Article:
Thursday, August 23, 2012

The WWW Is Formed

Mark your calendars. August 23rd, 2012 is the official designation for our Women Weeding Warriors (WWW)! Formerly called "Grumpettes", the ladies decided to rename themselves and they were here in full force today. Whereas all our other volunteer groups (Grumpies, Assigned Gardeners, workday volunteers, etc.) have remained steady in terms of the number of volunteers involved, the WWW has grown from four ladies a couple years ago to well over ten volunteers each Thursday morning. Some of their activities can be seen above in the All-America Selections (AAS)display garden. We had Karla, Sue, Glenna, Mary R., Suzy, Karen, Nicole, Zoe, Maya and Donna in this space today and they did a great job deadheading spent annuals, removing failing plants and weeding. This display is part of a landscape design contest arranged by AAS and we are competing with other gardens for the best and most creative use of our AAS selections. I think our display is awesome and these ladies have been involved since it was planted back in early June. To the left is some early fall color on the Tiger Eyes sumac (Rhus typhina 'Bailtiger') which we normally wont see for another six weeks or so. To the right is Glenna doing her balancing act thru that garden to target weeds and other plants to snip. Grumpies included Del, Bob C., Eugene (new), Ron W., Ron Y., Larry H., Bob A and Dick H. We also saw Maury, Dick P. and Rollie at other times during the day. The second photo down shows Sue C., Mary R. and Karla while the third photo down shows Ron W. (left), Larry H. (back) and Ron Y. I asked if the guys if they were just joy riding and mentioned that "Joy riding" would be a good blog title with that picture at the top! We also had Dr. Gredler in mowing and saw Hal, Doris, Sarah, Kris, Stan, Bev, Art, Marv, Marianne and many others. It was a busy day around the Horticulture Center and out in the gardens. A bus tour from MN also enjoyed the garden today. It was nice to see another day with visitors in abundance. We had a smaller grounds crew today but managed to get plenty of tasks done. Janice got the WWW ladies organized and motivated this morning and later moved on to watering, working on some signage and interpretation. She and I are both giving presentations at the Garden Festival this Saturday (August 25th) at the Rock County Fairgrounds, hosted by the Rock Prairie Master Gardeners. Janice is talking about "Grains" and I'll discuss "Ornamental Edibles". Big John set-up sprinklers right away and had them moving around all day. It's interesting how dry it has become again and although there is a chance of rain over the next three days, we're not going to count on it. We're no strangers to major watering and will continue with these efforts tomorrow as the gardens are at peak and we don't need thirsty and wilted plants! John also worked on edging, mulching, planting and container watering. Pat was here early to continue staining the wood siding around the Horticulture Center and later transitioned to finishing a mulching project from yesterday. He also helped John water containers. Larry had irrigation zones running all day and he spent significant time on repairing irrigation heads around the gardens. He later helped John water and accomplished some odds and ends around the Horticulture Center in preparation for the upcoming fall plant sale (see for more details on the sale). Incidentally, we still need plenty of volunteer help for the sale. Call Lori (608-752-3885 extension 20) to see what times are available. To the upper right is the grain sorghum (Sorghum bicolor 'Tunisian') forming seed at the Horticulture Center. I thought this seed head looked like a column of steel ball bearings as I walked by this afternoon. To the left are the ornamental fruits of the 'Chilly Chili' ornamental hot pepper (Capsicum annuum). Of course these get more coloration as the season progresses and their best months for showy color are August and September. We probably have 40 varieties of ornamental hot peppers (Capsicum sp.) around the gardens and being "ornamental" doesn't mean they're not "edible". To the right is one of the white mandevillas (Mandevilla hybrida 'Giant White') blooming in the entrance garden. These are really growing well now and there is no shortage of new blooms.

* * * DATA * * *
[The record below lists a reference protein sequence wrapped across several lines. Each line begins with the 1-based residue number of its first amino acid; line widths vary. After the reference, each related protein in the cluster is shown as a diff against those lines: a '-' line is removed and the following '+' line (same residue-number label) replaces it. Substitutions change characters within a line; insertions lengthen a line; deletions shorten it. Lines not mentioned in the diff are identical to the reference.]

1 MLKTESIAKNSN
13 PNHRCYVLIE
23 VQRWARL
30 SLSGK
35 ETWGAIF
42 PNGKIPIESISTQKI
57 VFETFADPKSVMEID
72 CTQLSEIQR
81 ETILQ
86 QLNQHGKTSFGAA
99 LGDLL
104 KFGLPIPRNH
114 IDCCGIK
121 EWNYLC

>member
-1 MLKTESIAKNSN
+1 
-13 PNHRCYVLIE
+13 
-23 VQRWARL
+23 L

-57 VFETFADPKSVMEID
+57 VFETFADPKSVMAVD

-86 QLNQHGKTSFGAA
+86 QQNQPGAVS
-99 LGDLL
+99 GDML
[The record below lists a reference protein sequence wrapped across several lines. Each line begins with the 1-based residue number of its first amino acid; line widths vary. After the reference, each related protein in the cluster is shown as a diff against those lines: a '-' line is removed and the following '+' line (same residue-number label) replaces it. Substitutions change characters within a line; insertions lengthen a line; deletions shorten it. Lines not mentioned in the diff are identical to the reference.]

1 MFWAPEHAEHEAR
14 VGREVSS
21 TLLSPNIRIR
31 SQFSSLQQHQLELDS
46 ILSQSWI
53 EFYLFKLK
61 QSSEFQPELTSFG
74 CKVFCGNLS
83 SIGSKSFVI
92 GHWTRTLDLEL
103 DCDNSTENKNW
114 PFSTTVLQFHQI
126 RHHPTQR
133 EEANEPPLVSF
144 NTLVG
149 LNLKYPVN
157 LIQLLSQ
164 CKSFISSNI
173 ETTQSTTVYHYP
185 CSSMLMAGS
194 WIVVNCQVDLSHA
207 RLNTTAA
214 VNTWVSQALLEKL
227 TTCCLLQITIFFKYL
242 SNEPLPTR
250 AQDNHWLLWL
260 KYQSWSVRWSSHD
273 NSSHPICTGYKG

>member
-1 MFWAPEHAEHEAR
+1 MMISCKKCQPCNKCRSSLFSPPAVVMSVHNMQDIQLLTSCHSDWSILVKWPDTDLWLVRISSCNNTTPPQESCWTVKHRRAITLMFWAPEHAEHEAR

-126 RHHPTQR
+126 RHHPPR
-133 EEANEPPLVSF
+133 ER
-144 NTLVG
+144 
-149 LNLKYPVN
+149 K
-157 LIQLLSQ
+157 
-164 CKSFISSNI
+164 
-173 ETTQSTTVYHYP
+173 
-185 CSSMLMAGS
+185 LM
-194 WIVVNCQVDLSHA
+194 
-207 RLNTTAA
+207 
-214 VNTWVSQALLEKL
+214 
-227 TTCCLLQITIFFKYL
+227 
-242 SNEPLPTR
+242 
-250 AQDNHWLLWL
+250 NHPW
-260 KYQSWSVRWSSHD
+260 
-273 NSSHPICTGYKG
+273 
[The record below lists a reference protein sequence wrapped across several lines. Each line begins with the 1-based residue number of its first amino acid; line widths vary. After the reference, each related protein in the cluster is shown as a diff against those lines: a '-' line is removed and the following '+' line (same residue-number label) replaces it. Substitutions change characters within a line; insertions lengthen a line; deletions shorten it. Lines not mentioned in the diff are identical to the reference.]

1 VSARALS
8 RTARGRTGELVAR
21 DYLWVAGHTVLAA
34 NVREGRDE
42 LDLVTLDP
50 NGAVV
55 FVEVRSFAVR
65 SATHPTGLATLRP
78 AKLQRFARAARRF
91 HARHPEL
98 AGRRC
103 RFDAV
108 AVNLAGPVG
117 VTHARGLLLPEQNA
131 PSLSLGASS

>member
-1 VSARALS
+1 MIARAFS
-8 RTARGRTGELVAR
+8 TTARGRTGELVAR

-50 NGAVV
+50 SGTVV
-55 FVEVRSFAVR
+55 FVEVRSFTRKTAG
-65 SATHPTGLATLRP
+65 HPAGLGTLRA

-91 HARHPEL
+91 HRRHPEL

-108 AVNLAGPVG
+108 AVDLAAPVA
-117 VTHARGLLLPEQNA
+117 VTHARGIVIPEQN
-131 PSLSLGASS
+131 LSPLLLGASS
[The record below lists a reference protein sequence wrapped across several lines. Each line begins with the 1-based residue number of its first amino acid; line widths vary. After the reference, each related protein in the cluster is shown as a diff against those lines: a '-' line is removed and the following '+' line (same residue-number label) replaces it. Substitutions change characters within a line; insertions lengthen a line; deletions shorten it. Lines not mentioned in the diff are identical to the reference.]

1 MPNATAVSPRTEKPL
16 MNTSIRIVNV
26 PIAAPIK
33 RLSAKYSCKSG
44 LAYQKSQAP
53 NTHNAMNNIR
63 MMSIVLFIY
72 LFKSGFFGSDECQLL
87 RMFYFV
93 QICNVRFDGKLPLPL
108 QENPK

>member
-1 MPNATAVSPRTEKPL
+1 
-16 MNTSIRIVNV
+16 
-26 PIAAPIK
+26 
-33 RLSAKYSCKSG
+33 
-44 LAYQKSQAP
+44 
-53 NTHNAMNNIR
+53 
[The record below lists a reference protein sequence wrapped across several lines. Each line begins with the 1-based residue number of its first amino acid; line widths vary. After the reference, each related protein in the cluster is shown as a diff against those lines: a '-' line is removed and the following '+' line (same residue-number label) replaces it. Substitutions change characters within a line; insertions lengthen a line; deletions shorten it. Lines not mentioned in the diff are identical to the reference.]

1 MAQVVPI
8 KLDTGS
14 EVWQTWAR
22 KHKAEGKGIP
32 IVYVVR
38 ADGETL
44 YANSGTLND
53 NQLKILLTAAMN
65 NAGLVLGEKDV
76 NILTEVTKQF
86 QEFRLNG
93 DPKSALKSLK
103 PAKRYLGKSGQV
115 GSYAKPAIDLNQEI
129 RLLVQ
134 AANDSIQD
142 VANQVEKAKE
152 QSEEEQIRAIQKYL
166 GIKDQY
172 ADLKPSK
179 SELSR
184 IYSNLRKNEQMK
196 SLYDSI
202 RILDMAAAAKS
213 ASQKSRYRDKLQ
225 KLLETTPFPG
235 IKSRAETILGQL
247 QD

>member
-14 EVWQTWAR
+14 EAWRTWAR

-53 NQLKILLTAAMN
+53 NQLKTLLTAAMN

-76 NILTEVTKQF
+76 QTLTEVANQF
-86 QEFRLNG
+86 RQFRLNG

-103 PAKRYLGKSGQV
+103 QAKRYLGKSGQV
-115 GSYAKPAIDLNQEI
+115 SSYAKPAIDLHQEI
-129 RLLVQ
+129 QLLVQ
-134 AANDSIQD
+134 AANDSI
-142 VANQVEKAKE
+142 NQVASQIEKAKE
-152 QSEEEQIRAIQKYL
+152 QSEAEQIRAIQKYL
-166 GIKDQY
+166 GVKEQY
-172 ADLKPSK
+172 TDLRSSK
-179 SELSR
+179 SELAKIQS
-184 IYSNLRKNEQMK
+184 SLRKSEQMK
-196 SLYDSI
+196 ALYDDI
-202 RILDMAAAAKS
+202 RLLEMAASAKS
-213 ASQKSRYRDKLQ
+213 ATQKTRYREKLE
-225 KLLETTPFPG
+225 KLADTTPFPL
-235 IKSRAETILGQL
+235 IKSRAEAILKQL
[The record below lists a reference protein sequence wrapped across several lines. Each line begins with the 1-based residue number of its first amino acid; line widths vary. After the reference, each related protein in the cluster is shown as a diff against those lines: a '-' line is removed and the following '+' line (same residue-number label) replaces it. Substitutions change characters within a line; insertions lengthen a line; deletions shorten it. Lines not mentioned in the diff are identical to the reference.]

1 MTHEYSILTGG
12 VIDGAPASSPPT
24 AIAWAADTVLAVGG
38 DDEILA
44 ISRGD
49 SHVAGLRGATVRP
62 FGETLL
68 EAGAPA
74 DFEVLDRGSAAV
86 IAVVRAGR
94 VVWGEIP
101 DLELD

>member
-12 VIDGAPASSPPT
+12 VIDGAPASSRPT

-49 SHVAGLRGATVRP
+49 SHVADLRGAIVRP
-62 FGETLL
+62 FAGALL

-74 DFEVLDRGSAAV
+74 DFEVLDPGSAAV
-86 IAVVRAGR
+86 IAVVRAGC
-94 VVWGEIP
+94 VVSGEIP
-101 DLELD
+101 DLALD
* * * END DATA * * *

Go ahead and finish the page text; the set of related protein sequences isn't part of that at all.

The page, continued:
I spent the day helping with volunteers, in meetings, some watering and getting ready for being gone on vacation next week. I'll blog tomorrow but wont be back online for a week or so. Directly below are three plants of interest and a nice shot of the formal gardens today. Directly below is the native, white wood aster (Aster divaricatus 'Raiche Form') near the fishing pier. This one is blooming early but that has been the story all year! The next photo down is the annual bloodleaf (Iresine herbstii 'Brilliantissima'). Also called the "chicken gizzard plant", this foliage annual has bright pink and maroon highlights and really catches the eye in both full and part sun. The next photo is a perennial stonecrop (Sedum 'Razzleberry') which is a nice low plant at 10" or so. The foliage emerges a bluish-grey but darkens to light maroon. The raspberry colored flowers start in late summer and extend well in to fall.

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